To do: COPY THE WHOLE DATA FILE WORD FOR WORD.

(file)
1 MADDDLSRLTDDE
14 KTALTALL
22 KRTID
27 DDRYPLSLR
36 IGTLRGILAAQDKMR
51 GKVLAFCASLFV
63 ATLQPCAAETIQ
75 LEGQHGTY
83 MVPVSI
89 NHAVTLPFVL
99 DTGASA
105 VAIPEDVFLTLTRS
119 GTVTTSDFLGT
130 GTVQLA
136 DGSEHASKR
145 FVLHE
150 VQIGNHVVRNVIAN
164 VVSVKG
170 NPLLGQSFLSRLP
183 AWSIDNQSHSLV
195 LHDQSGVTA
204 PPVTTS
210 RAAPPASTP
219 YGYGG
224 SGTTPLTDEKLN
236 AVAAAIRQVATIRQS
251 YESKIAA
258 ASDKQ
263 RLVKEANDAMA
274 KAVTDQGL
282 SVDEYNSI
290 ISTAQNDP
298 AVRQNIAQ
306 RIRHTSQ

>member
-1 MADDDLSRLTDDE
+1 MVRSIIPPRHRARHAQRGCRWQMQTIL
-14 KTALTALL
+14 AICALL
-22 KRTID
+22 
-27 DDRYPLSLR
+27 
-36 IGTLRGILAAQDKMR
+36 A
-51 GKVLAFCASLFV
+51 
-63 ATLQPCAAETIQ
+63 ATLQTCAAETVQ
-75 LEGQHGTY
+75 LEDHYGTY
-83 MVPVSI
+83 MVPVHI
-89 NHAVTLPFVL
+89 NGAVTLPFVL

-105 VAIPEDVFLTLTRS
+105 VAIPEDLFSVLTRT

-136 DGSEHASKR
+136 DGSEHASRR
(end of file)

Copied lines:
1 MADDDLSRLTDDE
14 KTALTALL
22 KRTID
27 DDRYPLSLR
36 IGTLRGILAAQDKMR
51 GKVLAFCASLFV
63 ATLQPCAAETIQ
75 LEGQHGTY
83 MVPVSI
89 NHAVTLPFVL
99 DTGASA
105 VAIPEDVFLTLTRS
119 GTVTTSDFLGT
130 GTVQLA
136 DGSEHASKR
145 FVLHE
150 VQIGNHVVRNVIAN
164 VVSVKG
170 NPLLGQSFLSRLP
183 AWSIDNQSHSLV
195 LHDQSGVTA
204 PPVTTS
210 RAAPPASTP
219 YGYGG
224 SGTTPLTDEKLN
236 AVAAAIRQVATIRQS
251 YESKIAA
258 ASDKQ
263 RLVKEANDAMA
274 KAVTDQGL
282 SVDEYNSI
290 ISTAQNDP
298 AVRQNIAQ
306 RIRHTSQ

>member
-1 MADDDLSRLTDDE
+1 MVRSIIPPRHRARHAQRGCRWQMQTIL
-14 KTALTALL
+14 AICALL
-22 KRTID
+22 
-27 DDRYPLSLR
+27 
-36 IGTLRGILAAQDKMR
+36 A
-51 GKVLAFCASLFV
+51 
-63 ATLQPCAAETIQ
+63 ATLQTCAAETVQ
-75 LEGQHGTY
+75 LEDHYGTY
-83 MVPVSI
+83 MVPVHI
-89 NHAVTLPFVL
+89 NGAVTLPFVL

-105 VAIPEDVFLTLTRS
+105 VAIPEDLFSVLTRT

-136 DGSEHASKR
+136 DGSEHASRR